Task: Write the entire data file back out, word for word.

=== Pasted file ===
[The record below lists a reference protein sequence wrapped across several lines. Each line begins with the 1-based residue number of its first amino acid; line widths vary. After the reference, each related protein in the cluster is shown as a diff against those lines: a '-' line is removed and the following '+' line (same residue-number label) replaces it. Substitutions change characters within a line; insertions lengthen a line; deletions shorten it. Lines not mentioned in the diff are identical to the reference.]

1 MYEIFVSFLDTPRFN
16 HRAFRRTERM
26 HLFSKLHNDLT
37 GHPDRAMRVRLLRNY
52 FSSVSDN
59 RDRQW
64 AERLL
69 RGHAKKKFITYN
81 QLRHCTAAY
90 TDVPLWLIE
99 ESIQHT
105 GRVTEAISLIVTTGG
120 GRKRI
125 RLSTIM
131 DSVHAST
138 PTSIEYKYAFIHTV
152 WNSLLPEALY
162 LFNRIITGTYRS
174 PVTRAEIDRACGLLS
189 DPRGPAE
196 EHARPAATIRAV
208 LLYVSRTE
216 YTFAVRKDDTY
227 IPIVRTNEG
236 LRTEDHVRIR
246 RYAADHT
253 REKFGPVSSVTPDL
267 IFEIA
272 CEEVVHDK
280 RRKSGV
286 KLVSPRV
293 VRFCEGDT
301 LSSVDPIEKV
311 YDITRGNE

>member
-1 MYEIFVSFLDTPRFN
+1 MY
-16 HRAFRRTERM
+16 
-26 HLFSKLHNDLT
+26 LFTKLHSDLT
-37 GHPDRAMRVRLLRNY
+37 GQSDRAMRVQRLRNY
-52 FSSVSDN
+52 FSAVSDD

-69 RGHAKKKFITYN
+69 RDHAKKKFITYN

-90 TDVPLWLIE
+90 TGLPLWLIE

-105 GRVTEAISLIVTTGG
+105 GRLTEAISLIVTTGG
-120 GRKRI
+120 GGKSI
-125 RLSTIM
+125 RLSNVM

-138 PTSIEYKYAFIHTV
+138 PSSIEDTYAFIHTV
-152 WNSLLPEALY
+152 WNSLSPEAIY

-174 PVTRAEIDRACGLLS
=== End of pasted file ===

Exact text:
[The record below lists a reference protein sequence wrapped across several lines. Each line begins with the 1-based residue number of its first amino acid; line widths vary. After the reference, each related protein in the cluster is shown as a diff against those lines: a '-' line is removed and the following '+' line (same residue-number label) replaces it. Substitutions change characters within a line; insertions lengthen a line; deletions shorten it. Lines not mentioned in the diff are identical to the reference.]

1 MYEIFVSFLDTPRFN
16 HRAFRRTERM
26 HLFSKLHNDLT
37 GHPDRAMRVRLLRNY
52 FSSVSDN
59 RDRQW
64 AERLL
69 RGHAKKKFITYN
81 QLRHCTAAY
90 TDVPLWLIE
99 ESIQHT
105 GRVTEAISLIVTTGG
120 GRKRI
125 RLSTIM
131 DSVHAST
138 PTSIEYKYAFIHTV
152 WNSLLPEALY
162 LFNRIITGTYRS
174 PVTRAEIDRACGLLS
189 DPRGPAE
196 EHARPAATIRAV
208 LLYVSRTE
216 YTFAVRKDDTY
227 IPIVRTNEG
236 LRTEDHVRIR
246 RYAADHT
253 REKFGPVSSVTPDL
267 IFEIA
272 CEEVVHDK
280 RRKSGV
286 KLVSPRV
293 VRFCEGDT
301 LSSVDPIEKV
311 YDITRGNE

>member
-1 MYEIFVSFLDTPRFN
+1 MY
-16 HRAFRRTERM
+16 
-26 HLFSKLHNDLT
+26 LFTKLHSDLT
-37 GHPDRAMRVRLLRNY
+37 GQSDRAMRVQRLRNY
-52 FSSVSDN
+52 FSAVSDD

-69 RGHAKKKFITYN
+69 RDHAKKKFITYN

-90 TDVPLWLIE
+90 TGLPLWLIE

-105 GRVTEAISLIVTTGG
+105 GRLTEAISLIVTTGG
-120 GRKRI
+120 GGKSI
-125 RLSTIM
+125 RLSNVM

-138 PTSIEYKYAFIHTV
+138 PSSIEDTYAFIHTV
-152 WNSLLPEALY
+152 WNSLSPEAIY

-174 PVTRAEIDRACGLLS